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Publication numberUS6113108 A
Publication typeGrant
Application numberUS 09/038,524
Publication dateSep 5, 2000
Filing dateMar 11, 1998
Priority dateMar 11, 1998
Fee statusPaid
Also published asDE69917156D1, EP0981701A1, EP0981701B1, WO1999046522A1
Publication number038524, 09038524, US 6113108 A, US 6113108A, US-A-6113108, US6113108 A, US6113108A
InventorsAnthony D. Friend, Donald S. Jackson, Mark J. Kiesel
Original AssigneeCaterpillar Inc.
Export CitationBiBTeX, EndNote, RefMan
External Links: USPTO, USPTO Assignment, Espacenet
Buffer seal
US 6113108 A
Abstract
A buffer seal is provided and adapted to absorb high pressures. The buffer seal includes a body portion and a sealing portion with a backup ring disposed in a groove adjacent to the sealing portion. The sealing portion has a first surface that is perpendicular to a reference axis of the buffer seal and a second surface that forms an acute angle with the reference axis, preferably less than thirty degrees. The first surface of the sealing portion extends axially from the body portion to form a shoulder. The shoulder functions during use to provide a surface that pressurized fluid can act against to urge the sealing portion against a shaft.
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Claims(7)
What is claimed is:
1. A buffer seal defining a reference axis and being adapted to be disposed in a groove of a housing to prevent high pressure from passing between the buffer seal and a shaft disposed therethrough, the buffer seal comprising:
a body portion having an outer peripheral portion that is parallel with the reference axis and having a plurality of grooves defined therein parallel to the reference axis and spaced from one another about said outer peripheral portion, an inner peripheral portion, a first radial face and a second radial face;
a sealing portion connected to the inner peripheral portion of the body portion, the sealing portion having a first surface perpendicular to the reference axis and spaced in an axial direction away from the first radial face of the body portion to form a shoulder, and a plurality of grooves defined in said first surface that extend radially outwardly and are spaced from one another around the first surface, and a second surface oriented at an acute angle with respect to the reference axis and the apex of the formed angle between the first and second surfaces being the closest point to the reference axis;
wherein said buffer seal includes a groove defined in the inner peripheral portion of the body portion at a location adjacent to the second radial face of the body portion and the second surface of the sealing portion.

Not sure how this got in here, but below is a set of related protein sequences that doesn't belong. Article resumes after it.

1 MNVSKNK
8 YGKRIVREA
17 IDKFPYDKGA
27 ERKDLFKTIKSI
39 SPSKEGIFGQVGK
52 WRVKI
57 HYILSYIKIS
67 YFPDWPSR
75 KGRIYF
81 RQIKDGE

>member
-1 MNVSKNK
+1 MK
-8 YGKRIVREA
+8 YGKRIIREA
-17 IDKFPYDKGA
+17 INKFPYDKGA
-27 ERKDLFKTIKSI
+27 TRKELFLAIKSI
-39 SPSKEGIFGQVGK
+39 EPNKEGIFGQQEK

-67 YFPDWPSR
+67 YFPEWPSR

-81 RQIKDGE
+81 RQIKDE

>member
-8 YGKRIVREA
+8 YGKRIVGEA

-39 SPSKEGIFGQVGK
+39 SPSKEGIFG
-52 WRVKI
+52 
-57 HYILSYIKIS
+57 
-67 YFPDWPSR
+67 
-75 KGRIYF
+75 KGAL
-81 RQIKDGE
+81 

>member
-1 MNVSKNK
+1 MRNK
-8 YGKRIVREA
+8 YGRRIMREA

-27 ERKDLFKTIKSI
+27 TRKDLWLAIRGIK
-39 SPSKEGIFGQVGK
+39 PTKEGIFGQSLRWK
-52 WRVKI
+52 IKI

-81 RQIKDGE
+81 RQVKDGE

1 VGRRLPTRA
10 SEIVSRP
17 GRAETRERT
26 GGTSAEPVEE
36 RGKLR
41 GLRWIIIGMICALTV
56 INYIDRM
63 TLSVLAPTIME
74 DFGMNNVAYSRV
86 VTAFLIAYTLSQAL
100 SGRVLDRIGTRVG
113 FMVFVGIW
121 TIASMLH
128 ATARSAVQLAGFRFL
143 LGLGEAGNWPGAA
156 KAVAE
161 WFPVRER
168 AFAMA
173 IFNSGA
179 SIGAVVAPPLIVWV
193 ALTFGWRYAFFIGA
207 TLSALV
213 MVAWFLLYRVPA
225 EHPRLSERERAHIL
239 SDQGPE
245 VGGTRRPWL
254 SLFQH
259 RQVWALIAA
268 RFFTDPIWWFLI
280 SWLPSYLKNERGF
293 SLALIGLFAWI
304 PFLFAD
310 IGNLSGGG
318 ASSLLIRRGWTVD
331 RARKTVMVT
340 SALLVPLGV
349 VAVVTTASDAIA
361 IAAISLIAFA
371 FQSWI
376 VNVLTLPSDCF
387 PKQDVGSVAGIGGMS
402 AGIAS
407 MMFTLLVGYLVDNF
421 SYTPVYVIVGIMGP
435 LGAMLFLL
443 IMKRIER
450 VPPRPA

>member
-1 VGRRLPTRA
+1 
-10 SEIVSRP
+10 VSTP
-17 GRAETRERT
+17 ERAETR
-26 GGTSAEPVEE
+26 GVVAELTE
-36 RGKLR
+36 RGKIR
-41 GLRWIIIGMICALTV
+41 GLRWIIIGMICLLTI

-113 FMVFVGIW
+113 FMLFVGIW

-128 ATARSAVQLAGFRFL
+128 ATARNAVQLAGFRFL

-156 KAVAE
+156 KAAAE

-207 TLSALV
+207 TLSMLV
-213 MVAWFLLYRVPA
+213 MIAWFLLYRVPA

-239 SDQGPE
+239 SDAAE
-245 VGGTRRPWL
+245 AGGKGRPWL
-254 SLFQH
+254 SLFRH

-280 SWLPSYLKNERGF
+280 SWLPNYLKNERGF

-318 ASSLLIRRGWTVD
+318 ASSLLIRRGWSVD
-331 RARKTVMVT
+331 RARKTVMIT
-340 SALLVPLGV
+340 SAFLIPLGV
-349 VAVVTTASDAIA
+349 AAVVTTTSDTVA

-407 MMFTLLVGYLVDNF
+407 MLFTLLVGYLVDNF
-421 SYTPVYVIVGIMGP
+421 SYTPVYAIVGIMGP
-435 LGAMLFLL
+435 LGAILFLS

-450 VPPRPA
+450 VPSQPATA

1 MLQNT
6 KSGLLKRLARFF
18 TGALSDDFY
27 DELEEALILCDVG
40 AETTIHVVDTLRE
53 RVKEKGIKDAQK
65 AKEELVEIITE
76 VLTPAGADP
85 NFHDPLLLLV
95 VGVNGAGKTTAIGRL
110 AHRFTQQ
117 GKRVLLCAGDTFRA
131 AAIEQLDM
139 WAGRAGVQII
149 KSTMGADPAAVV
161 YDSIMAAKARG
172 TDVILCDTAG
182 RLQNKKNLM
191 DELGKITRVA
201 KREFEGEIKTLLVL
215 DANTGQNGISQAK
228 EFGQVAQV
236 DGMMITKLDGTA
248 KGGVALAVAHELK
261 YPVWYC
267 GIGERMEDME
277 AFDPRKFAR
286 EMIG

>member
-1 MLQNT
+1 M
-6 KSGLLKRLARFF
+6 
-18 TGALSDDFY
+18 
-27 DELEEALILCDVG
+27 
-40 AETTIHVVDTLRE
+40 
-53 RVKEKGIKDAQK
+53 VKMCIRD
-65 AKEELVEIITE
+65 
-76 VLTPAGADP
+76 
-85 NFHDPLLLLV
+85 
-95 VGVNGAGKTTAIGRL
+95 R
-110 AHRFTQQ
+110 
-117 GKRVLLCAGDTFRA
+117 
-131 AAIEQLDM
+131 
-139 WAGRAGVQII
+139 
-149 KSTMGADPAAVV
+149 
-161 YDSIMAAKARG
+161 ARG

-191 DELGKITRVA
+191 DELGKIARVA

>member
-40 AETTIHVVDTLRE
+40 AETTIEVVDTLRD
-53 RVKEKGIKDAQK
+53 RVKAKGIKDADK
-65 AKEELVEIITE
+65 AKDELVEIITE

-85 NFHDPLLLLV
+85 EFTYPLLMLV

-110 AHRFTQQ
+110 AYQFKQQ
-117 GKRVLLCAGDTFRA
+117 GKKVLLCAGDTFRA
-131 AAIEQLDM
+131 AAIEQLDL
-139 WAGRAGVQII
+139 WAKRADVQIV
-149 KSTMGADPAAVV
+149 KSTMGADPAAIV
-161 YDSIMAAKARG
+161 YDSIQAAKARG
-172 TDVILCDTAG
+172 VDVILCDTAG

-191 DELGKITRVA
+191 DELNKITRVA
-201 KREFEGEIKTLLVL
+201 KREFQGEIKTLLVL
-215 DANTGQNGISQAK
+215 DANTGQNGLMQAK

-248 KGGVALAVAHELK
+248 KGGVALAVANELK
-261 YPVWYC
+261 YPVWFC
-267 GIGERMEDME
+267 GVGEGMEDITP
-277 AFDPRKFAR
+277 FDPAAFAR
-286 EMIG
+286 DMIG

2. The buffer seal of claim 1 wherein the apex of the formed angle is at the point of intersection between the first and second surfaces.
3. The buffer seal of claim 1 wherein a third surface is disposed on the sealing portion between the first and second surfaces, the intersection of the second and third surfaces of the sealing portion being at a location generally adjacent the first surface of the sealing portion.
4. The buffer seal of claim 1 wherein the grooves on the first surface of the sealing portion have a depth with a bottom surface and the bottom surface of the respective grooves are closer to a plane defined by the first surface of the sealing portion than the point of intersection between the second and third surfaces of the sealing portion.
5. The buffer seal of claim 1 including spaced apart annular raised rings disposed on the second radial face.
6. The buffer seal of claim 1 in combination with a backup ring, the back up ring being of a size sufficient to be disposed in the groove of the body portion.
7. The buffer seal of claim 1 wherein the angle between the second surface of the sealing portion and the reference axis is preferably less than thirty degrees.
Description
TECHNICAL FIELD

This invention relates generally to a buffer seal for absorbing high pressures between a source of high pressure and adjacent seals and more particularly to a buffer seal that more effectively absorbs the high pressures and provides greater durability and reliability.

BACKGROUND ART

Many known buffer seals include urethane rings having rectangular or near rectangular cross-sectional shapes for providing bi-directional sealing. These buffer seals have a tendency to trap hydraulic fluid or oil between themselves and adjacent sealing rings. This trapped fluid or oil at times reaches pressure levels that are sufficient to damage both the buffer seal and the adjacent seals. Other known buffer seals use backup non-extrusion rings in a groove behind the sealing surface but the sealing surface of these known buffer seals tend to extrude into the area between the backup ring and the shaft being sealed. Many other seals having backup rings have been use to provide sealing between a seal and a shaft without the use of buffer seals. These known seals, when used without a buffer seal, are normally rather bulky in size when being used in high pressure applications and normally have large surfaces that are exposed to the high pressure to obtain pressure activation of the sealing surface. If the pressure activation force becomes to high the oil film on the shaft is forced away and the shaft and/or seal becomes worn due to the frictional interference therebetween.

The subject invention is directed to overcoming one or more of the problems as set forth above.

DISCLOSURE OF THE INVENTION